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Address operator in C

C's Address operator is a strong tool that gives programmers direct access to memory locations. It is represented by the '&' ampersand sign. The address operator is a unary operator that gives back a variable's memory address.


The following is the syntax for the address operator in C:

In this case, the variable whose address needs to be obtained is called "variable_name".

Let's look at an example to further comprehend how the address operator is used.


The program's output would look like this:

The address of num is 0x7fff5fbff7ac


In the above program, we declared the integer type variable "num" and initialized it with the number 10. We used the printf() function to output the variable "num"'s memory address. The memory address is printed using the '%p' format specifier in hexadecimal format.

The memory location of the variable 'num' is displayed on the screen when the program is run. The memory address in this instance is '0x7fff5fbff7ac'.

Address Operator Uses:

1. Passing Pointers as Function Arguments:

Passing pointers as function parameters is one of the address operator's main applications. Pointers are variables that keep track of other variables' memory addresses. The original value of a variable in the calling function can be changed by supplying the variable's address as a function argument.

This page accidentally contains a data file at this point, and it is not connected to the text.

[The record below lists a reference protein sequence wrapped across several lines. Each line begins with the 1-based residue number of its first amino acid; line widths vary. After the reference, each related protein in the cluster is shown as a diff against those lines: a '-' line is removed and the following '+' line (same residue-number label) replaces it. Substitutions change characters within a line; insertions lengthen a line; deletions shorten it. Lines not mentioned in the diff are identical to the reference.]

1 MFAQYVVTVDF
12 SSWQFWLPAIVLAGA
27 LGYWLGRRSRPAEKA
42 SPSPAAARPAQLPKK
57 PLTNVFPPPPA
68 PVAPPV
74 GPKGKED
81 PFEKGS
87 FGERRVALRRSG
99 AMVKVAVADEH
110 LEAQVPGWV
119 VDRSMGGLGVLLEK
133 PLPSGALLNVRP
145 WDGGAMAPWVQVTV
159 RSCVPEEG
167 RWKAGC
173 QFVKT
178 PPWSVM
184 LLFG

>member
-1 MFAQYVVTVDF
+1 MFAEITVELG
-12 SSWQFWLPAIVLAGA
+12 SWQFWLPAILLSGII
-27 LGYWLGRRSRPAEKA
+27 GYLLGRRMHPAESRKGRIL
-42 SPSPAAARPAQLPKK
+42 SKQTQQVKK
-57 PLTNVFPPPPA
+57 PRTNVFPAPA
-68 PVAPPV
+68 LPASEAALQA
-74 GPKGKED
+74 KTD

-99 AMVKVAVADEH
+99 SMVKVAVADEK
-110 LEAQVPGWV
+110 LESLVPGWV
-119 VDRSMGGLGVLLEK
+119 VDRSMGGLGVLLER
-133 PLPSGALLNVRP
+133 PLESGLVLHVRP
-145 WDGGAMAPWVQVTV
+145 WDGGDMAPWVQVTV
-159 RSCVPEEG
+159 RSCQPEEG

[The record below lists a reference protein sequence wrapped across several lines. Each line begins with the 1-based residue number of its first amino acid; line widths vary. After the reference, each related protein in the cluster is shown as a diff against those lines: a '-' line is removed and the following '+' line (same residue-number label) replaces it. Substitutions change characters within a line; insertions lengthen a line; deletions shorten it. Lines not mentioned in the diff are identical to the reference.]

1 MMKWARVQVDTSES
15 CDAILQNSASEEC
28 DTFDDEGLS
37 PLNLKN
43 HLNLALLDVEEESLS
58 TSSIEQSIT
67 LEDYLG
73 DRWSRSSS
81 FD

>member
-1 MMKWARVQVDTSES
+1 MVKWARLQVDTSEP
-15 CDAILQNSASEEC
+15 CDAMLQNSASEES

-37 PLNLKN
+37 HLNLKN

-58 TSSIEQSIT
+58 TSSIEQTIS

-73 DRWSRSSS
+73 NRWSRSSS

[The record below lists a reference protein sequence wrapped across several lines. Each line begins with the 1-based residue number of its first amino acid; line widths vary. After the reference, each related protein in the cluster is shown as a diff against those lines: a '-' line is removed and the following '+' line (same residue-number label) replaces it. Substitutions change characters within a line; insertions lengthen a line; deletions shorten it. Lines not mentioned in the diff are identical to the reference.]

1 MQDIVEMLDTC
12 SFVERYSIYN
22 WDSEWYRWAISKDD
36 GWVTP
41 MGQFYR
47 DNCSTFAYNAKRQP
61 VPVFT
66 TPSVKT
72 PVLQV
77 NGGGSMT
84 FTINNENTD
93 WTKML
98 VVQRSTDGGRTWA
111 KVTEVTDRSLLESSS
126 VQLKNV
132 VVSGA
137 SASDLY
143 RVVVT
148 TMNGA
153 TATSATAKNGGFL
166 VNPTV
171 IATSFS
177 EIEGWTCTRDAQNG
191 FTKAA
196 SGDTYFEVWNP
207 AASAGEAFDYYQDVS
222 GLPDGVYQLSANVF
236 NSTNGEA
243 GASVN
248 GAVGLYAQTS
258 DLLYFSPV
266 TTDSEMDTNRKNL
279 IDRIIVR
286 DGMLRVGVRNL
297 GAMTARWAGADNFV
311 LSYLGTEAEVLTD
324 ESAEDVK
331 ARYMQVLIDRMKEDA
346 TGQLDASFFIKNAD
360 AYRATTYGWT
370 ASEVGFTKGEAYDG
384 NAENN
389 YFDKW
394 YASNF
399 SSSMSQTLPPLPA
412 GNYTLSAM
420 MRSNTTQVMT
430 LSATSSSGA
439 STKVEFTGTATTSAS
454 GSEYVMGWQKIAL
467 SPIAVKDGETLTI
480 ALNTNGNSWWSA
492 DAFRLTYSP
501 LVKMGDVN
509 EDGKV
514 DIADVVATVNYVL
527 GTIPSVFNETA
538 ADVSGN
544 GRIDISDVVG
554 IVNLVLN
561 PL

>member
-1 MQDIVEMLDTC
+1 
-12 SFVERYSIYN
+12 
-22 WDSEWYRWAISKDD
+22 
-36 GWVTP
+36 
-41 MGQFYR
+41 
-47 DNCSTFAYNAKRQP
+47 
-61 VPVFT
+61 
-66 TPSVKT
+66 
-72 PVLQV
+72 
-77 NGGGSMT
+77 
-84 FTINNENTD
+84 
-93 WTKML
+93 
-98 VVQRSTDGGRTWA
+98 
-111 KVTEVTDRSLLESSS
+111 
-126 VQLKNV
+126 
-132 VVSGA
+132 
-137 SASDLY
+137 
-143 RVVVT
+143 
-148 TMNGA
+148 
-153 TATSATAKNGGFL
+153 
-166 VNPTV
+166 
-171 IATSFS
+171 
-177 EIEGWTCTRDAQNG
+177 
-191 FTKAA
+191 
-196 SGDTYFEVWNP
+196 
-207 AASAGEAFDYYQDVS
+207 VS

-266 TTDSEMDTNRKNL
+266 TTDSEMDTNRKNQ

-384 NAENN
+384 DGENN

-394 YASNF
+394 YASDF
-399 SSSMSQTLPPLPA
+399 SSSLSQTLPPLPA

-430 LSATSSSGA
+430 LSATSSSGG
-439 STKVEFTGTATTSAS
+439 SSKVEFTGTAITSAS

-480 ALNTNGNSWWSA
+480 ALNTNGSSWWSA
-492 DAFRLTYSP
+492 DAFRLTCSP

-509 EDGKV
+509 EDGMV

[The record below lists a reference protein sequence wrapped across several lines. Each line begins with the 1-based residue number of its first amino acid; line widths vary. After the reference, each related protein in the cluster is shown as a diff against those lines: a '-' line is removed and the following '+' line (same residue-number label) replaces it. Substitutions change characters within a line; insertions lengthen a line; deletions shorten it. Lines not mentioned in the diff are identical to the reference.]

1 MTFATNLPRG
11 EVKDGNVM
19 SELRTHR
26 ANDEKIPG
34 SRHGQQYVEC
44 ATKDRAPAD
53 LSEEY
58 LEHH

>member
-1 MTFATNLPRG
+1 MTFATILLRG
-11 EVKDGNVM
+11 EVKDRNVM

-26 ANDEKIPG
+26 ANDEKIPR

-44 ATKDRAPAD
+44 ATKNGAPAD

The program's output would look like this:

Before swapping: x = 10, y = 20
After swapping: x = 20, y = 10


The function "swap" has been declared in the above program, and it accepts two integer pointers as inputs. We have accessed the values of the variables that the pointers pointed to within the function using the address operator. After that, using a temporary variable, we switched the variables' values.

Two integer variables named 'x' and 'y' have been defined in the main function, and they have each been given an initial value of 10 and 20 respectively. The values of the variables both before and after using the 'swap' function were printed using the printf() function. The 'swap' function has been given the addresses of 'x' and 'y' as arguments.

2. Dynamic Memory Allocation:

The address operator is also used in dynamic memory allocation. Using the malloc() function, dynamic memory allocation enables run-time memory allocation. The address operator can be used to access the memory block that was allocated using the pointer that the malloc() function returns.


The program's output would look like this:

Enter the number of elements: 5 
Enter element 1: 10
 Enter element 2: 20 
Enter element 3: 30 
Enter element 4: 40 
Enter element 5: 50 
The elements of the array are: 10 20 30 40 50


In the aforementioned program, we have declared variables 'n' and 'i' as well as a pointer 'arr' of integer type. The user will be prompted to provide the array's element count using the printf() method.

We used the malloc() function to allocate memory to the reference "arr". The size of each integer element in the array is specified by the 'sizeof(int)' option. The program exits after displaying an error message if the memory allocation fails.

To read the array's elements from the user, we utilized a for loop. Each element of the array can be accessed using the address operator. We utilized another for loop to print the array's elements on the screen.

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